Positive impact of anti-tobacco advertising using ‘graphic health warnings’

Photo credit: NIPSOM

A study by the National Institute of Preventive and Social Medicine (NIPSOM) reveals that 83% of tobacco users that noticed graphic health warnings (GHWs) based anti-tobacco advertisements in newspapers considered quitting tobacco use. The study was supported by World Health Organization (WHO), Country Office for Bangladesh, and was conducted between October to December 2016 on 2982 adults (aged 18 years and older) from divisional, district and sub-district levels in urban areas.

The WHO Framework Convention on Tobacco Control (WHO FCTC) requires Parties to the Convention to implement large, rotating health warnings on all tobacco product packaging and labelling. In Bangladesh, GHWs on tobacco packaging became compulsory in March 2016.

In an innovative application of GHWs, the Ministry of Health and Family Welfare published them in selected well-circulated national newspapers as part of an anti-tobacco advertising campaign undertaken in 2015 and repeated in 2016. The present study was undertaken to evaluate the impact of this strategy.

Of the study population, 12.5% noticed the GHW-based advertisements in the newspapers. Of those who noticed the warnings, nearly all (95%) said that the advertisement could clearly transmit the message that tobacco use is harmful for health. Moreover, the majority (82%) considered those advertisements to be an effective tobacco control tool.

Out of the population noticing the GHWs, 26.8% were tobacco users. Between seeing the warnings and the time of the survey, the majority (83%) of them thought about quiting at some point.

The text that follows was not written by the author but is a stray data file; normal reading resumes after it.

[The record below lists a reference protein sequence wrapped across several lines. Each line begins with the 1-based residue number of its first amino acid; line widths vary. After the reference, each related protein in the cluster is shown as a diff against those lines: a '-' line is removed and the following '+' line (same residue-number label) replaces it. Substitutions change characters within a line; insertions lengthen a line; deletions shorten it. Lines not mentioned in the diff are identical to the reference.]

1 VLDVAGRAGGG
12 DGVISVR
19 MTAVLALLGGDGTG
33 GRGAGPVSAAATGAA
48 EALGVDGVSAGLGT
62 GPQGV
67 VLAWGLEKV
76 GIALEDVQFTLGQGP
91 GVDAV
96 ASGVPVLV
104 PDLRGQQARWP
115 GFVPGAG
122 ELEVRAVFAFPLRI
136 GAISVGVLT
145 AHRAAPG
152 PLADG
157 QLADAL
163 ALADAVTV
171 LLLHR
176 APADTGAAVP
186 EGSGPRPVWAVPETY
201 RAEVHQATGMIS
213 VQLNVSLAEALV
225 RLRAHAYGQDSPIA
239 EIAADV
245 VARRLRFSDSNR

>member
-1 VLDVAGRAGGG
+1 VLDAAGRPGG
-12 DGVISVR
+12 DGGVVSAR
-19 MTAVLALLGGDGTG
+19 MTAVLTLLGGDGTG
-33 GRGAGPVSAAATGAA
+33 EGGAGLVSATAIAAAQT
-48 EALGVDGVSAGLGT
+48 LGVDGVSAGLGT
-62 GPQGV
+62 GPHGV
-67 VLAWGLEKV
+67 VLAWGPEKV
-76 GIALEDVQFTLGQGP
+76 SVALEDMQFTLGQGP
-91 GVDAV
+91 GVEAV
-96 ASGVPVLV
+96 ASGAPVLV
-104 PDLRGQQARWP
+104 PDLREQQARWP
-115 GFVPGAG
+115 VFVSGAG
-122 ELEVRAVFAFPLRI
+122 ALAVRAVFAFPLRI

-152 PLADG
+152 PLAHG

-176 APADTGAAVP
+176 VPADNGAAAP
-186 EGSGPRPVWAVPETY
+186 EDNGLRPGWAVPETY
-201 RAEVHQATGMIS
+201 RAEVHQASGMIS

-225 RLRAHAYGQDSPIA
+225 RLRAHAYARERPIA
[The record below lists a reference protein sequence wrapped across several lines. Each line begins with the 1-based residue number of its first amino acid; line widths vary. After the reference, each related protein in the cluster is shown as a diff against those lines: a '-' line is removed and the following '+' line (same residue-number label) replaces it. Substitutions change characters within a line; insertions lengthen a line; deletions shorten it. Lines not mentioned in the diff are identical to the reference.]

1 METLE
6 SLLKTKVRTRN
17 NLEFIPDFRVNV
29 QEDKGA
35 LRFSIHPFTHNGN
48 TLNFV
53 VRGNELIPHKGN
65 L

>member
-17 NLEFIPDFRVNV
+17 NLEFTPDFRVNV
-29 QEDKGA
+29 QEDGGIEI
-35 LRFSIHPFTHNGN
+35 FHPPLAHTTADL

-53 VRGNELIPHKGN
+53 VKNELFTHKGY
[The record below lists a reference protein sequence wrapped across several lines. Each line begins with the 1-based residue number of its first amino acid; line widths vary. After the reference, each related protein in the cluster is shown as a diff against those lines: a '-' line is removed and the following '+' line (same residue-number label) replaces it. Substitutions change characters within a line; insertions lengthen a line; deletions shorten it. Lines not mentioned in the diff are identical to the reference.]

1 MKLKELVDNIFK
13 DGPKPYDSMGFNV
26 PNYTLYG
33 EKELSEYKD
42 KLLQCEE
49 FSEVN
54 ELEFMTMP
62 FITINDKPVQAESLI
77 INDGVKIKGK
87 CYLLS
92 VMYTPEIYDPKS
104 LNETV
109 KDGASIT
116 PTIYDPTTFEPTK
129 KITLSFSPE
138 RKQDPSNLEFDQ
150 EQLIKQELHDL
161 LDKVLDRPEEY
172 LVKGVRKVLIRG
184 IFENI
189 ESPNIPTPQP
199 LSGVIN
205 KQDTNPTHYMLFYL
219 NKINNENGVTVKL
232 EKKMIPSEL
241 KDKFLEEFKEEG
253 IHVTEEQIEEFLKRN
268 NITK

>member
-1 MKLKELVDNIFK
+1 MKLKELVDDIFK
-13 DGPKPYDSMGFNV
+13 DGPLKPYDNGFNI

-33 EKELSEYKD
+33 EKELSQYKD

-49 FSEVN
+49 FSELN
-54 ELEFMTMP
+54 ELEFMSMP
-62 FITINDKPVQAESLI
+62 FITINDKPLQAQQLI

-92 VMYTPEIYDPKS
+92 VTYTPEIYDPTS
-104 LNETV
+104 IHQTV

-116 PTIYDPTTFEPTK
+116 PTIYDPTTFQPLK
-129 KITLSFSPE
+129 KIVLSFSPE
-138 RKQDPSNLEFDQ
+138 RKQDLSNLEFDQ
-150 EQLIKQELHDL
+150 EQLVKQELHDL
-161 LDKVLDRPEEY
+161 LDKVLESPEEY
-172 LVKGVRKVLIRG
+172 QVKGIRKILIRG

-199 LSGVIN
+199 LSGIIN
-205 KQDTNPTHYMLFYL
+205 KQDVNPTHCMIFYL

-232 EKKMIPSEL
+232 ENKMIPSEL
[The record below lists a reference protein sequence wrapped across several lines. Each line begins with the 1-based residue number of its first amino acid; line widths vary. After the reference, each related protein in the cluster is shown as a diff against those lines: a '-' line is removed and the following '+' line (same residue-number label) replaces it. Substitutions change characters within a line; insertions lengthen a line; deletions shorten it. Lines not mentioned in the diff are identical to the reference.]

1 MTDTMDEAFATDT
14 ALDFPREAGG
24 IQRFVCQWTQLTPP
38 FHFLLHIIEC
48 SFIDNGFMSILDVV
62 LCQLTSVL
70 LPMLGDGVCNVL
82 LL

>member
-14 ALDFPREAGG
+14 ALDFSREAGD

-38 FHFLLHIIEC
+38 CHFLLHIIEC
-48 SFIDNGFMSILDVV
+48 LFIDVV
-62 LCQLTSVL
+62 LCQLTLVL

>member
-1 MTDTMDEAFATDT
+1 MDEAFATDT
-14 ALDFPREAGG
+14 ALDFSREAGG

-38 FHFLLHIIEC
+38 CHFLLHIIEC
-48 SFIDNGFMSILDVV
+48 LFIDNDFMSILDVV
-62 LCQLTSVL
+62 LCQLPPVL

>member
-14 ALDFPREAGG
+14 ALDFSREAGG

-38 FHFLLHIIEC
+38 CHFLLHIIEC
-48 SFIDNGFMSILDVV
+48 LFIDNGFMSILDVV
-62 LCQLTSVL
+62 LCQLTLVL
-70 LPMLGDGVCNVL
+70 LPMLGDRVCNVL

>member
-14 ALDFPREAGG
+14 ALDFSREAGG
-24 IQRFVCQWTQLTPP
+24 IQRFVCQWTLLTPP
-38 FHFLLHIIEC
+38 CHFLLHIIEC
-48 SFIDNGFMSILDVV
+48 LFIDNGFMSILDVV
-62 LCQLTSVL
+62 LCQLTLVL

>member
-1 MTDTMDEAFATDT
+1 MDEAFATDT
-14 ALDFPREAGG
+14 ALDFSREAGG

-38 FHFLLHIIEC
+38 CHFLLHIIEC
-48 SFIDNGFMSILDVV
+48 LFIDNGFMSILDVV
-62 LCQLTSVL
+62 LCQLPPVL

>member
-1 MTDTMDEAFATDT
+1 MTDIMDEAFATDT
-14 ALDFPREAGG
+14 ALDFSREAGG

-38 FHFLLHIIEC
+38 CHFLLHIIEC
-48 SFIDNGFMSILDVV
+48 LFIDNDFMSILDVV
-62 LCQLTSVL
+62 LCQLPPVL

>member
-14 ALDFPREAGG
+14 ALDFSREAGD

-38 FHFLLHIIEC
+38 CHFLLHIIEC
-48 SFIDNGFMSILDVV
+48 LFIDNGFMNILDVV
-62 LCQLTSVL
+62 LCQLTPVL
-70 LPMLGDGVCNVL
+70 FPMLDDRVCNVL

The study also included sixteen key informants who were purposively selected for in-depth interviews. The key informants were member secretaries of the District Tobacco Control Taskforce Committees and representatives of civil society of the respective districts. One key informant noted, “Tobacco cannot be controlled by act only. By only enacting laws, nothing can be done effectively. So to control tobacco effectively, there should be strong enforcement of law, supplemented by awareness building, for example, through graphical health warning based advertisement in dailies.”

The study concludes that pictorial anti-tobacco advertisements in newspapers can be an effective intervention as part of a comprehensive tobacco control package. To increase the reach of such a strategy, GHW based anti-tobacco advertisement could be published in local well-circulated newspapers, on social media and television.

WHO remains committed in supporting the government of Bangladesh in its efforts to provide a healthier environment for its citizens by enforcing laws and implementing policies in favour of reducing tobacco usage.